Will, explaining to dad how to have a smoke-free start-up
and how to operate the stove, and Robert (dad), teaching Will 
about the Four Sacred Mountains.

Yá’át’ééh (Hello in Navajo),

We’ve posted about our recent installation in a Navajo Hogan several times. We feel a real kinship with our beta testers.  Our Navajo beta testers and families have welcomed us into their homes, culture, and hearts, so it is doubly gratifying to be able to help them out. The Navajo people are working hard in adverse circumstances, have a myriad of hidden talents, raise great kids, and have the same goals and aspiration as any of us.

The Navajo Project enables us to see immediate improvements in the lives of some of these families, way beyond the improvement in upgrading their heating systems. 

The Team went back to the Navajo Hogan on Friday (3 days after the installation), to see how the Owen’s family was doing, and to answer any questions before they headed back home. They immediately found that installing the new stove, and plugging the hole at the top of the Hogan with a new Selkirk chimney, had had a series of remarkable effects:

The installation had these concrete material benefits
  • The Hogan was warm and cozy.
  • No more rain, snow or wind came in around the hole where the single wall pipe went through the roof, and replacing the scorched wood around the old pipe eliminated the immediate safety concern.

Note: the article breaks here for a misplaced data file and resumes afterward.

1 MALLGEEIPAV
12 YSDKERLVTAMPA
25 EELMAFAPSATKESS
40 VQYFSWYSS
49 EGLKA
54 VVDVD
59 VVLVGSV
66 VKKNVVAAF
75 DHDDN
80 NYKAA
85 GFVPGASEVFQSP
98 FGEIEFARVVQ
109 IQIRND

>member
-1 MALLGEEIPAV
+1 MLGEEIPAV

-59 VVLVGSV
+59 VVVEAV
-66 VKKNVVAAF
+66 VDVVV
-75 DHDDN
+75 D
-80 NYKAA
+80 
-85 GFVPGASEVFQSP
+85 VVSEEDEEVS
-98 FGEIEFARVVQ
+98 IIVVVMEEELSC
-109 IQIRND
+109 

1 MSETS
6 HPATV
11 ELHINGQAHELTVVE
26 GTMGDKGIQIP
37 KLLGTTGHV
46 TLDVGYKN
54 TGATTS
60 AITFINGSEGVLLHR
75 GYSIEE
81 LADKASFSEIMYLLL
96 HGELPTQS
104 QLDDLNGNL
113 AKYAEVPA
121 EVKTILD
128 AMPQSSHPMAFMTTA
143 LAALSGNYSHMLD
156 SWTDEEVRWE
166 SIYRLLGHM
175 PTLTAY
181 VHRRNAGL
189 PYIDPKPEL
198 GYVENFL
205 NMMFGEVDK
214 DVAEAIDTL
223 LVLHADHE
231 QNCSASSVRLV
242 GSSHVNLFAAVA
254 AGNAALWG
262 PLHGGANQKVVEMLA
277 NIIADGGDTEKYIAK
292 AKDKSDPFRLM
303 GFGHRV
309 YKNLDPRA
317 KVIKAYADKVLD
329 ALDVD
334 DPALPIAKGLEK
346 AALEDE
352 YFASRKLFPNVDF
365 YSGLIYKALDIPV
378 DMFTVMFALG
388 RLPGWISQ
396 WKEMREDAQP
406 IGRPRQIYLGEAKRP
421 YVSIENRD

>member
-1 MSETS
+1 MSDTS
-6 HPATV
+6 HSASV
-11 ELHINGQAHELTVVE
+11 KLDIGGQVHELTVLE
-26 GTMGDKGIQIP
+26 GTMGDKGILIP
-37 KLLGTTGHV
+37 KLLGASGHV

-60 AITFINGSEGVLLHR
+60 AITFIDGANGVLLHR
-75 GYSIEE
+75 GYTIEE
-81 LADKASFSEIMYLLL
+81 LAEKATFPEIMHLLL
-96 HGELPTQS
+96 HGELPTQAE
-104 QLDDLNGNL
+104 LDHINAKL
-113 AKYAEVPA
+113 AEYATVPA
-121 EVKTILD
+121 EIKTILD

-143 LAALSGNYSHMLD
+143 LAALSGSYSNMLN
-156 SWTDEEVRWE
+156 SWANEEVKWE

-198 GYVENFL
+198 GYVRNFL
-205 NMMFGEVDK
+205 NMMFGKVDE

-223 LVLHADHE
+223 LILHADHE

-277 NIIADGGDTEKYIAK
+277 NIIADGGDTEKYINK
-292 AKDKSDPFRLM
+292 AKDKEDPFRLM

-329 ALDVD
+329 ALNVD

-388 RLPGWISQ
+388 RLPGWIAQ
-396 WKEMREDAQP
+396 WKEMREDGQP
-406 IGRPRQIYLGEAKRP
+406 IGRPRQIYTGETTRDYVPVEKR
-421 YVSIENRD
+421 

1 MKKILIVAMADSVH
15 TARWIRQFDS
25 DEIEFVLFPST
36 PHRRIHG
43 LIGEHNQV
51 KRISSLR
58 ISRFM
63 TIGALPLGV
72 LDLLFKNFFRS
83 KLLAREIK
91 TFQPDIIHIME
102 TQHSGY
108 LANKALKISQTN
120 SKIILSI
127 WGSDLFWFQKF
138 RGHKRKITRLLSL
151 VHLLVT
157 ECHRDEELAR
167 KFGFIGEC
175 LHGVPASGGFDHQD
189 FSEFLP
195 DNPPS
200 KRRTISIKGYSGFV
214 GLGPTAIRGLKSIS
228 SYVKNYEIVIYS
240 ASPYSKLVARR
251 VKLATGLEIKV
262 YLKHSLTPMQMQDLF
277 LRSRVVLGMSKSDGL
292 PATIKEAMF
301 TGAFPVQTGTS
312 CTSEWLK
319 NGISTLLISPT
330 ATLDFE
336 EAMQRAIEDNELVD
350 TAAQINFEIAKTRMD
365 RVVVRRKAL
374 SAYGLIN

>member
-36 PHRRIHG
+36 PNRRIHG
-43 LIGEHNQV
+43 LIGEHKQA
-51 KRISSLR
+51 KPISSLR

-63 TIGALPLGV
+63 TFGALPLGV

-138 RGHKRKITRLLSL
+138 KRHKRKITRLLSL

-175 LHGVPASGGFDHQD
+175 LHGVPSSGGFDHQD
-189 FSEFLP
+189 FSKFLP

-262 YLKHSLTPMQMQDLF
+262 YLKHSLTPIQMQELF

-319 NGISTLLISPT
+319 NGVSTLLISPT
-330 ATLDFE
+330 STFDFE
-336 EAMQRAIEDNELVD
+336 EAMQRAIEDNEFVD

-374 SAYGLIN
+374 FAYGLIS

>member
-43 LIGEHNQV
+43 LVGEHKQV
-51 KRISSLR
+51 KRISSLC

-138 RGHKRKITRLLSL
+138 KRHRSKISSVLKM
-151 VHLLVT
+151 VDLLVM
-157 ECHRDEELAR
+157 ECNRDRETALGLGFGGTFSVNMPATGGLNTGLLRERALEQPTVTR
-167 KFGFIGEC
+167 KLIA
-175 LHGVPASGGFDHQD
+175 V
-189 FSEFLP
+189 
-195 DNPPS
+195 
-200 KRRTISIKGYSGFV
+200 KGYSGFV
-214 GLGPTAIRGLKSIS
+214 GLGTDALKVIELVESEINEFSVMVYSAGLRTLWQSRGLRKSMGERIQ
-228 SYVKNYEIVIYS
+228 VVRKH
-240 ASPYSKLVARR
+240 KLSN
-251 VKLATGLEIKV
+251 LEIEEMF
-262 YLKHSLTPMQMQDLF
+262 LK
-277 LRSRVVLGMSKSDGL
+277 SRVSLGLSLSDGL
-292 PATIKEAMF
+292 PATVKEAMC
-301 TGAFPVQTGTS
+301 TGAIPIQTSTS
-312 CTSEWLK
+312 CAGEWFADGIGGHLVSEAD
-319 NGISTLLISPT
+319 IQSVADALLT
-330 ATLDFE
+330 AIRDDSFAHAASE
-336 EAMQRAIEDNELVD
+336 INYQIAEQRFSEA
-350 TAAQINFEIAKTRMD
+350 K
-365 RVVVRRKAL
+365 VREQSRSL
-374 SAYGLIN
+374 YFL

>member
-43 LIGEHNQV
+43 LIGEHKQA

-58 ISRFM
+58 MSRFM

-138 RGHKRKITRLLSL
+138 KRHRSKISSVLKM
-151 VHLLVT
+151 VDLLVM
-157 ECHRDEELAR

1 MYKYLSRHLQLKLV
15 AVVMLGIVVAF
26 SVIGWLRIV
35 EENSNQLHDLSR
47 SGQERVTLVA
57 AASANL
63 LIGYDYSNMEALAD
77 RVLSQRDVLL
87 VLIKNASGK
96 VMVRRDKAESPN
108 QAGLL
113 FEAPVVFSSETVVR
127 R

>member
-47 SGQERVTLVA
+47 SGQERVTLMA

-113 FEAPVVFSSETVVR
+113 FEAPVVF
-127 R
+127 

• The fire lasted all night, resulting in a better night sleep for the entire family.
  • The family’s monthly wood expense will be drastically reduced, we anticipate by half. We recommended using some of the money saved to insulate the ceiling, which would then result in an even greater fuel/cost savings.
  • Smoke and stove odors have been eliminated from the house.

Josephine working on intricate beadwork
for dresses worn at ceremonial dances.
More importantly, it had these unanticipated personal effects
  • Mom got several full nights of sleep - her first since the onset of cold weather.  No more getting up to feed the stove to help keep the Hogan warm.
  • Mom’s voice had completely cleared up in three days.  She has a respiratory condition, and her voice was rough, raspy, and barely audible when we arrived on Tuesday, but clear as a bell on Friday. So clear in fact, that Lorin thought she must be another family member, but quickly realized her mistake!  The air in the Hogan was clean.
  • The kids slept better too.  The Hogan was warm and comfortable, and the kids didn’t fight for blankets – and went from using four blankets down to one per child!

The trips out to the Navajo Reservation have had a profound effect on those fortunate enough to be a part of such a meaningful endeavor, and we anticipate our stoves continuing to provide some much needed relief to the multitude of the wonderful families in need of good, clean heat on the reservation!

Hágoóneé (Goodbye in Navajo),

Woodstock Soapstone Co, Navajo Stove Team

Warm and Happy Kids!